▼Words & Meaning at This Time of Year▼
I have blogged about the meaning of words and meaninglessness as well as the disconnect between the consequences of one's actions (sometimes stretching over decades and not just a few weeks or days) and the lengths they go to profess personal beliefs. And because this is a recurring theme in my writings there're only a few surprises here. But smilingly I have to say — and Lily Tomlin probably agrees — this is the time of year when meaningless words are thrown around. When a familiar tradition of amnesia sweeps across the land turning my favorite book of the year (clickable above) into an instant handbook for the jaded. Or should I say, realist.
Every day is your birthday, my birthday.
Every day is Christmas Day.
Every day is Valentine's Day.
Every day is Hannukah.
Every day is the month of Ramadan.
Every day is a New Year, Spring Festival, a feast, a celebration: of life.
My demand is solemn and simple: Don't wish me any of the above. Simply ask yourself: Do your words match your actions and motives, hitherto? If not, there's no point offering words. Just (continue to) be you. Because it's all about deeds as far as I'm concerned. No apologies there. Hence, the personal motto: Facta, non verba - Actions. Not words.
This is the time of year beginning sometime around mid-December, when many succumb to that familiar tradition of amnesia I mentioned before, and overwhelm me and their own previously neglected loved ones say, or subordinates with a barrage of e-mails, voice-mails and sentimental love notes all the while disregarding the great disconnect between spoken words and actions. Both previously and immediately thereafter. But again: every day, is an opportunity to do good. Or simply, a wasted opportunity.
Every day, is an opportunity to spread good tidings (of fill-in-the-blank), shop till you drop, or even, a great opportunity to employ words and phrases like "it's a cliché" or "copy pasta" as a vehicle of envy, ingratitude, intolerance, reactionist vitriol and other forms of unwarranted, unprovoked negativity.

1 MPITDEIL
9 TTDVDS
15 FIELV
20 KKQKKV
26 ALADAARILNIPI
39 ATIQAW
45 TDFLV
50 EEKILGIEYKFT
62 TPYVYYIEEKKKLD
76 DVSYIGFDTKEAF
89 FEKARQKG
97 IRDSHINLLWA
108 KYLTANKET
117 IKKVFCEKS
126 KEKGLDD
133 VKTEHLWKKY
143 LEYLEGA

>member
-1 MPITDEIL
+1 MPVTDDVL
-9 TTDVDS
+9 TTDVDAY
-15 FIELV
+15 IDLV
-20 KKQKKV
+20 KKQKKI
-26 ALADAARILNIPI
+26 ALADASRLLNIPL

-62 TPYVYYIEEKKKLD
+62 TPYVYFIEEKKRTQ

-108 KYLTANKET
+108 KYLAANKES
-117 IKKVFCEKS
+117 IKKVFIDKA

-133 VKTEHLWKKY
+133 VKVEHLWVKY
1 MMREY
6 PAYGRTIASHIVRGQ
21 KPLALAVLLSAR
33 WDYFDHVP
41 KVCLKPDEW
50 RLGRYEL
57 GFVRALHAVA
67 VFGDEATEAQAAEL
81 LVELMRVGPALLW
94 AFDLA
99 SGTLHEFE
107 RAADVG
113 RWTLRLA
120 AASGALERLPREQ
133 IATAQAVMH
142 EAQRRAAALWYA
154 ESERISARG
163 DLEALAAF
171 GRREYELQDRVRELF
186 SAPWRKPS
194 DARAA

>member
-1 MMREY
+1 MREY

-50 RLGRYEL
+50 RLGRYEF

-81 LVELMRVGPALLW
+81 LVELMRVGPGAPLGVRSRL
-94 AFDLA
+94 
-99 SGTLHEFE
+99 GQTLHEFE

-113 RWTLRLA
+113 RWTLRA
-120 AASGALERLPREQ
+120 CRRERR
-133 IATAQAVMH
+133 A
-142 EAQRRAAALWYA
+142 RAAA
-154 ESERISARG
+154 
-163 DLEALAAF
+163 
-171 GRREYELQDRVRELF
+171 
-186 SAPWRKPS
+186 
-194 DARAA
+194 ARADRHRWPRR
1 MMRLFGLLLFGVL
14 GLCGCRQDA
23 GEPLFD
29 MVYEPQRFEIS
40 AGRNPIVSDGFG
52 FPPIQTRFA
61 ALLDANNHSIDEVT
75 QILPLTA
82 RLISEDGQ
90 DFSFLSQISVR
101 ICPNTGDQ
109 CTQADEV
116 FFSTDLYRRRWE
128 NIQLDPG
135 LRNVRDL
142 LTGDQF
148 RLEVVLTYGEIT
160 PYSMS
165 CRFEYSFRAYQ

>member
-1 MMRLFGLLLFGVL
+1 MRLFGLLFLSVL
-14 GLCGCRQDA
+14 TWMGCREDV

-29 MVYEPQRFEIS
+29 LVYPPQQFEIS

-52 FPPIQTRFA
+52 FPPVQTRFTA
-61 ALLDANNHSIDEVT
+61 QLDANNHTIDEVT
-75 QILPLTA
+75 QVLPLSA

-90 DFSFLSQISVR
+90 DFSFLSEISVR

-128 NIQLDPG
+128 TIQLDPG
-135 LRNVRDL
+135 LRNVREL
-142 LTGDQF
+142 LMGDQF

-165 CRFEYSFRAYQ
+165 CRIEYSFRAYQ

As someone beautifully wrote: "A cliché… So what? Sue me". It makes no difference whether you label something a cliché one moment because it suits dark albeit subtle inclinations and invidious prejudice having nothing to do with the message being conveyed only to turn around and conveniently employ another so-called cliché of your own while constructing an argument or sentence, later. Every day, is an opportunity to be all the things one touts whether through online profiles, or tries to be at this time of year.
Indeed, a few years ago I stopped attending a branch church—of my Church—because of that lack of consistency between actions and words, actions and superlative claims. After traveling around the world and always making it a point upon arrival to locate a branch church, I quit that one after observing a pattern of 'come feel good but don't walk the talk' incidents.
My aunt at the United Nations hasn't spoken to me because while attempting a reunion with me (which initially included a handsome cash stipend offer) after several years of intermittent engagement and absences from my family, I told her I could only accept her offer only if she's willing to be a more "consistent" family member.
Three days later apparently, that word ("consistent") hurt her so deeply she called my mother not only to withdraw her offer but disavow further contact.